At the end of the 1950s, a group of young Japanese architects founded the architectural movement called Metabolism. The name of the movement comes from a term used in biology, referring to the chemical reactions occurring in a living body. These processes are sustaining life, allowing organisms to grow and adapt - and that was the concept behind the metabolist architecture: buildings and cities living like organisms, growing, reproducing and adapting to the surrounding environment…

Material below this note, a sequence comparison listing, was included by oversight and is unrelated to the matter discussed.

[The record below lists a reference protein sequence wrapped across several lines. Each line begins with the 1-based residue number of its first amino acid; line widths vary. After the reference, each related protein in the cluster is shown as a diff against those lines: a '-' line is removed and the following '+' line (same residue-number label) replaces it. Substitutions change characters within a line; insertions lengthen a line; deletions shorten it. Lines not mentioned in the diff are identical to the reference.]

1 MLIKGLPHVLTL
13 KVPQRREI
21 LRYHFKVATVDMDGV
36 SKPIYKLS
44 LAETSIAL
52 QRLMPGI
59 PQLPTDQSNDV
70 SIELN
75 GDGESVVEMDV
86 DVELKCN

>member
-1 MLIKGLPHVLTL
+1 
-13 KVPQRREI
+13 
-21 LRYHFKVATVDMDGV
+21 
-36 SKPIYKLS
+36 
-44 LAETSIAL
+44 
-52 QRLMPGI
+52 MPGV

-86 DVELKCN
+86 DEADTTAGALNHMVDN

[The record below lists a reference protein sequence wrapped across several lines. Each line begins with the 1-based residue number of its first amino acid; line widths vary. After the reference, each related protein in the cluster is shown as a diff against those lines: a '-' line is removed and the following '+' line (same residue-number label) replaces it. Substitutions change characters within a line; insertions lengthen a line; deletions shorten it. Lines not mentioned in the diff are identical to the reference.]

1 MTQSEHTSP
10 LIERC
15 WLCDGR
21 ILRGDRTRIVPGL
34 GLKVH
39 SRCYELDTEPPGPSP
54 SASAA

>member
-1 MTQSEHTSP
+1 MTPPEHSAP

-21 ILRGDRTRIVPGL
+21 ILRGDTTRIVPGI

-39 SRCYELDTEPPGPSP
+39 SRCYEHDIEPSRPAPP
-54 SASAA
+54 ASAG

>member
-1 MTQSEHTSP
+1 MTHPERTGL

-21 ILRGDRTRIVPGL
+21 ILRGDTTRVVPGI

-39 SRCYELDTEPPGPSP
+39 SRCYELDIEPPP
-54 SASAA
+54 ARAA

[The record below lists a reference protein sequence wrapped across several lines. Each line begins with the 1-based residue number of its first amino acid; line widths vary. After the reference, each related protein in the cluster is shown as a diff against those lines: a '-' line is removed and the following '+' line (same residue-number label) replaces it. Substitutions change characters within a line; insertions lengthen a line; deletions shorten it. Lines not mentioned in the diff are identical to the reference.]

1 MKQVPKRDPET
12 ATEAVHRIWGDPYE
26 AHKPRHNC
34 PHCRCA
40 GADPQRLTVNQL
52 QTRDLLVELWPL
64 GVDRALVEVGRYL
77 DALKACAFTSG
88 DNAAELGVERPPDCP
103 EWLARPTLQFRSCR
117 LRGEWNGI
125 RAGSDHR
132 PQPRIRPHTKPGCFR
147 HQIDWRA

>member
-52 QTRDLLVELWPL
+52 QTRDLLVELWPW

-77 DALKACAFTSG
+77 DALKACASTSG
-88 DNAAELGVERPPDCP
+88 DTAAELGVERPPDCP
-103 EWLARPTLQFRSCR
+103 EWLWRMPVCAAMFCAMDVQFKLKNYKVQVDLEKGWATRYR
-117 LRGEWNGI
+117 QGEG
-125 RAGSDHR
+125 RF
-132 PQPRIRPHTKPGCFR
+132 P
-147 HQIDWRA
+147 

These impressively beautiful ideas materialized in several amazing buildings, and the most famous of them all is the creation of the architect Kisho Kurokawa, the Nakagin Capsule Tower, built in 1970.
Recently, I discovered and photographed in Tokyo, near the JR Shimbashi Station, another metabolist building, less known but splendid: Shizuoka Press and Broadcasting Center, built in 1967, the creation of Kenzo Tange, one of the most famous Japanese architects.
A truly architectural jewel, the building is made of 5 groups of 2-3 parallelepipeds, varying in size, asymmetrically connected to a round central tower. But I think it doesn’t need description, just look at it:
Yesterday’s Japan Photo: